Mr. DADDARIO. Gentlemen, thank you all. These hearings to this point have become more interesting and have added more to the knowledge of the committee and given us more to work with.
This committee will adjourn subject to the call of the Chair. (Whereupon, at 12:04 p.m., the committee was adjourned.)
CENTRALIZATION OF FEDERAL SCIENCE ACTIVITIES
TUESDAY, OCTOBER 7, 1969
HOUSE OF REPRESENTATIVES, COMMITTEE ON SCIENCE AND ASTRONAUTICS, SUBCOMMITTEE ON SCIENCE, RESEARCH, AND DEVELOPMENT,
Washington, D.C. The subcommittee met, pursuant to adjournment, at 10:10 a.m., in room 2325, Rayburn House Office Building, Hon. Emilio Q. Daddario (chairman of the subcommittee) presiding.
Mr. DADDARIO. This meeting will come to order.
Dr. Piore and Dr. Keeney, will you come forward together. I think that will probably be the best way for us to have our hearing.
Before commencing with your testimony, I would like to simply remark that today we resumed hearings on the question of whether the present organizational framework for Federal activities in science and education and engineering is as good as it should be.
Frankly, the testimony is closely correlated with the position of where the witness stands; that is, is he presently in or out of Government? The present administration appears to suggest that congressional budget cutting is the first problem to be solved and suggests that any reorganization wait.
Èx-officials are agreed that organizational weaknesses do exist; that more centralization is needed for planning, coordination, and efficiency; and that something need be done.
There is also no clear indication that centralization would, in fact, lead to more funding support. In fact, a billion dollar National Science Foundation would still have to be augmented with considerable money from mission agencies to total up to the required amount for a strong academic research and training program for the United States.
As we continue to study the relationships of organization funding and deployment of science and national objectives, we will continue to consult further with many experienced persons. We are fortunate today in having as our witnesses Dr. E. R. Piore and Dr. Barnaby Keeney.
Dr. Piore is vice president and chief scientist of IBM and has rendered long, valuable, and varied service to the Government including his present Vice-Chairmanship of the National Science Board of the National Science Foundation.
Dr. Keeney, Chairman of the National Endowment for the Humanities, brings to these hearings the very necessary viewpoint of the scholarly and academic community. Incidentally, as everyone knows, he is a former president of Brown University and, as many do not know, is a native of Hartford, Conn., which is my home city.
STATEMENT OF DR. E. R. PIORE, DIRECTOR, VICE PRESIDENT, AND CHIEF SCIENTIST, INTERNATIONAL BUSINESS MACHINES CORP.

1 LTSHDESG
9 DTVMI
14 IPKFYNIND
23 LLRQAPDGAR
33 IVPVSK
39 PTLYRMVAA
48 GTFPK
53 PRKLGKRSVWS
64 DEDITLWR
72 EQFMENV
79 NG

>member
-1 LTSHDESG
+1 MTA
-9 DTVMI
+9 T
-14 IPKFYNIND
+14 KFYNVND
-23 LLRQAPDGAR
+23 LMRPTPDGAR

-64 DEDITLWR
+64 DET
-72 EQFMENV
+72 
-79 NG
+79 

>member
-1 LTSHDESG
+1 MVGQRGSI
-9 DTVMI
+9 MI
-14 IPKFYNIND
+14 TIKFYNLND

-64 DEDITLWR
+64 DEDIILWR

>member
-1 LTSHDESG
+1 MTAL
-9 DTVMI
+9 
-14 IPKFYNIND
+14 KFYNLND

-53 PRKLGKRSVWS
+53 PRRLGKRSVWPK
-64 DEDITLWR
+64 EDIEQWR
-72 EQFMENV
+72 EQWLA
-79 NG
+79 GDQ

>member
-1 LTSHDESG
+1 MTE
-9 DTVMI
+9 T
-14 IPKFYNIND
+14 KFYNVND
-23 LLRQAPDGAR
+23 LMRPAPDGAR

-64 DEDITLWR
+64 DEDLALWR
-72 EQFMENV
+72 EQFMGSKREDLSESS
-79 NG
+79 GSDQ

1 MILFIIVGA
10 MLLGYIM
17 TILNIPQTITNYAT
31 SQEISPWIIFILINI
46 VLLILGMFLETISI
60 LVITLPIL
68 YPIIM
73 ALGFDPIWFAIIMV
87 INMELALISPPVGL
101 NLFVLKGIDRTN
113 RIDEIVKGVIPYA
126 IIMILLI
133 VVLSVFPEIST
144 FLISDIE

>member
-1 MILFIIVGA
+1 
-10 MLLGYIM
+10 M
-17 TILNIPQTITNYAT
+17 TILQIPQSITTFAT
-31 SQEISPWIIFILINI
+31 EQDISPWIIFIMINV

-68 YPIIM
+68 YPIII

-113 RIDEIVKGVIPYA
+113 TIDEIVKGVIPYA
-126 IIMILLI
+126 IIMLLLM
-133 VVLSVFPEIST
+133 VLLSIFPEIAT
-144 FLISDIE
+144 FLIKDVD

Dr. PIORE. Mr. Chairman and members of the subcommittee, I am delighted to have been asked to participate in this discussion on how the executive department should be organized to optimize the national effort in science and technology. I am also grateful that this subcommittee has opened the dialog and is keeping the issues before the Congress and the public at large.
I would like to observe that I am speaking as an individual and not representing the point of view of any board or any other group that I may be associated with, since I don't know what the consensus would be if I tried to obtain one.
The desirability and the need for a Department of Science on the Cabinet level has been debated for the last 20 years. Until recently, the outcome of these debates could be summarized by stating that it has neither appeared desirable nor in the national interest nor important to the support of science to have a Department of Science. This feeling was very strong in the scientific community.
During the last few years, however, the scientific community's opposition to a Department of Science has been gradually eroding. This change in the general feeling toward a Department of Science has been due, in large part, to the modification of budgets, the shifting of support among various fields and the very large dependence upon Federal financing for the continued forward movement of science in this country and the desire for continued world leadership in scientific fields. When I refer to science, I am referring very broadly to the natural sciences and the social sciences.
It is well to point out that during World War II there was centralized and coordinated direction of our scientific and technological efforts under Dr. Vannevar Bush, who practically had Cabinet status. Under conditions of war and centralized administration, we, as a scientific community, distinguished ourselves. Dr. Bush, in his report to the President, entitled "Science: The Endless Frontier," did recommend certain structures within the executive department to deal with and manage our scientific and technological effort. For a variety of reasons, those recommendations were not accepted, and we faced a period of establishing various new agencies with specialized responsibility for moving ahead in the area of science and technology. Between the end of World War II and now, only two actions were taken in an effort to pull things together across Cabinet departments and independent agencies. They were the creation of the Federal Council for Science and Technology and the appointment of a number of assistant secretaries for science and technology within the Cabinet departments. The creation of this Council was based on a report issued by the President's Science Advisory Committee in 1958 entitled “Strengthening American Science.”
There is no question in my mind that the last decade has demonstrated the great creative capabilities in our country in science and technology. The United States has made major contributions and has displaved great intellectual leadership in many fields. Many of the countries of the world have copied our patterns, are increasing their support of science, and are meeting the pace set by us.